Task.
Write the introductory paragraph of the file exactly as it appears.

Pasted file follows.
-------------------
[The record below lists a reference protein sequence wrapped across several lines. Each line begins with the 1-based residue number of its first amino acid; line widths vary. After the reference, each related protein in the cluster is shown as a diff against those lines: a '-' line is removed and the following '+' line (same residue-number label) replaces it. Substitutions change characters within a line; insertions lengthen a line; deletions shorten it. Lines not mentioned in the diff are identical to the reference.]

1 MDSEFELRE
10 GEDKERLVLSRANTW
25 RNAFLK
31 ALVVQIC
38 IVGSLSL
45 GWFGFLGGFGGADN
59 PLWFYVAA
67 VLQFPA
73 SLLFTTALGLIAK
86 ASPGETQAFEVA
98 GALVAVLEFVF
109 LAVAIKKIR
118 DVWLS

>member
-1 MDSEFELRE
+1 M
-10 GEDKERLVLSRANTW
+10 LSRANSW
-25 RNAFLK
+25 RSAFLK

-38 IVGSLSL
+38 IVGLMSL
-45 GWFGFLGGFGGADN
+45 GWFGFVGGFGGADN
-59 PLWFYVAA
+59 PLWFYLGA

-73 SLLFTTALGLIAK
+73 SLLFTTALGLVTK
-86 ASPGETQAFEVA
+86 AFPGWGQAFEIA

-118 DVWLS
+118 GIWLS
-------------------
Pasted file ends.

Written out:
[The record below lists a reference protein sequence wrapped across several lines. Each line begins with the 1-based residue number of its first amino acid; line widths vary. After the reference, each related protein in the cluster is shown as a diff against those lines: a '-' line is removed and the following '+' line (same residue-number label) replaces it. Substitutions change characters within a line; insertions lengthen a line; deletions shorten it. Lines not mentioned in the diff are identical to the reference.]